Mistakes happen. To all of us. We are humans after all!
But mistakes can usually be fixed. But they can only be fixed if they’re acknowledged. So here’s the crucial thing to remember about mistakes – as soon as you know you’ve made one, make sure you immediately tell the person who needs to know about the mistake. It may be your supervisor or the senior partner working on the file. It may be the client. Covering up mistakes only compounds the problem. So ‘fess up and solve the problem.
Here are a couple of examples:
You send out a letter by fax. It’s going to the client and all other defence counsel but you print up an old fax cover sheet and it includes the fax number of counsel for the plaintiff. You’re in hurry, it’s late in the day, there’s a deadline, you send the letter to all the right people, plus the wrong person.
You have binders and binders of documents from your client’s list of documents. Included in these binders is a single small binder of privileged documents. Opposing counsel is coming to look at the documents and you put the binders into a boardroom. You include the binder of privileged documents.
Think about these mistakes from the other side for a moment.
If you were plaintiff’s counsel and you received a letter clearly not meant for you, what would you do? Of course you would immediately destroy the letter – without reading it – and call counsel on the other side and let them know what you’ve done. If you were opposing counsel and found a binder of privileged documents in the binders you were reviewing, what would you do? Put the binder aside and immediately bring it to the attention of the person who provided you the binders. Mistakes made by other counsel or their staff are about your integrity. You cannot take advantage of a mistake and no other counsel should take advantage of your mistake. But in order to avoid the possibility that opposing counsel has read the letter or the binder of privileged documents by mistake, you have options. If a letter has been sent to opposing counsel by mistake, immediately telephone that counsel and tell them what has happened. If you can’t reach counsel, speak to the assistant. Ask them to destroy the letter. Follow up by immediately sending a letter repeating the request. Then let your client know what has happened so that if a problem arises from this mistake, they are prepared for it. If you have missed a deadline by mistake, call opposing counsel. Apologize for missing the deadline and ask them to grant you what time you need to complete the document. Remember that you’re asking them for a favour so don’t push for too much time.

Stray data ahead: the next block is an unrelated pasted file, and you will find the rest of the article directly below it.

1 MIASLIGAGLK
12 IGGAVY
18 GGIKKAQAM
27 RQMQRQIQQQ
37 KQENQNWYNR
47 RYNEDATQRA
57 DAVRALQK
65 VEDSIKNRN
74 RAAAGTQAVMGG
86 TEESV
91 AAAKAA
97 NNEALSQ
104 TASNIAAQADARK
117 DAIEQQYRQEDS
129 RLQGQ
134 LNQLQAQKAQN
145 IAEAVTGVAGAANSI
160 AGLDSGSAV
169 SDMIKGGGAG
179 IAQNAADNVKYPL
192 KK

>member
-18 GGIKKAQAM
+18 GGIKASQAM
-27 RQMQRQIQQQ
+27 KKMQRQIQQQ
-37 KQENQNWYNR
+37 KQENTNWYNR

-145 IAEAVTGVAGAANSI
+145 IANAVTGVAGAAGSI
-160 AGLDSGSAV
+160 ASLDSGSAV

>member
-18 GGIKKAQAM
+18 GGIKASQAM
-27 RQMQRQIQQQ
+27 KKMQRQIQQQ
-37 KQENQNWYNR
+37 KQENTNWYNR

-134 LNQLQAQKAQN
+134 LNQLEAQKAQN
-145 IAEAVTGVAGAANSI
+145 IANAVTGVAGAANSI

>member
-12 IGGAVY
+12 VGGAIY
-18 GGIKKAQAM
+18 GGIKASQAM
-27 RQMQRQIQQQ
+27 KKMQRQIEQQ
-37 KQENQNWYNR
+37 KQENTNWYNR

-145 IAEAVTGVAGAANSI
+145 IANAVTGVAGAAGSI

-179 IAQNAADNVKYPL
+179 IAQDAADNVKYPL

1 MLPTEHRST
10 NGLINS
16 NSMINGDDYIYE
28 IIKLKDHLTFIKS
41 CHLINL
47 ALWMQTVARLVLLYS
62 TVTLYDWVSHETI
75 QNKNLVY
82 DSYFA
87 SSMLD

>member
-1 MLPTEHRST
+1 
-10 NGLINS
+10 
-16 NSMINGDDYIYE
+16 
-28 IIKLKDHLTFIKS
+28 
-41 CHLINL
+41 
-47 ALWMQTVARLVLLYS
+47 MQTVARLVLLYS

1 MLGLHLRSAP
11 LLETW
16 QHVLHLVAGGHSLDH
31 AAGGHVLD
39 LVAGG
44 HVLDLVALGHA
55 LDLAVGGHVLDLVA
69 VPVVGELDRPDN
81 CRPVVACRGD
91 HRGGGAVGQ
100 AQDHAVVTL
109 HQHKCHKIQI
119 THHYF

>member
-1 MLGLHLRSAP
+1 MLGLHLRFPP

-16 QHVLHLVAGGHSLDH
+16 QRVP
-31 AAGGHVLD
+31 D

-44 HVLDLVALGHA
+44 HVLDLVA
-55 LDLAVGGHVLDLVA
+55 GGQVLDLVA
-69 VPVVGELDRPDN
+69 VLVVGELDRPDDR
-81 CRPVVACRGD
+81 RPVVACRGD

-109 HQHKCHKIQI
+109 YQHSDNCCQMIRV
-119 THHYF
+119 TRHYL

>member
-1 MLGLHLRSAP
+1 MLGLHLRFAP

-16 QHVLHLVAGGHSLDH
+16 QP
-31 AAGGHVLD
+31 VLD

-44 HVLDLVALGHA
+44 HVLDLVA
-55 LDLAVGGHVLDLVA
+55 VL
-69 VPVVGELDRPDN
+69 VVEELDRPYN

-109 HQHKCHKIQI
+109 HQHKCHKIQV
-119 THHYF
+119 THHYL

The decision as to whether the client needs to know of the mistake should be made by senior counsel. In some cases, the problem is fixed and the client doesn’t need to know it has happened. In others, it is imperative that the client knows so that damage control can be done.
In the end, the most important thing to do is to figure out a way to adopt best practices to help you be more attentive to details (ie checklists) so that the same mistake doesn’t happen again. If you’ve sent a letter by fax to the wrong party, check every fax carefully before it is sent out to ensure that only those who should be receiving the fax do receive it. If identifying privileged binders is a problem, mark them with yellow labels.
Mistakes do happen, but remember that we can learn from them and use the knowledge to make our systems as mistake-proof as possible.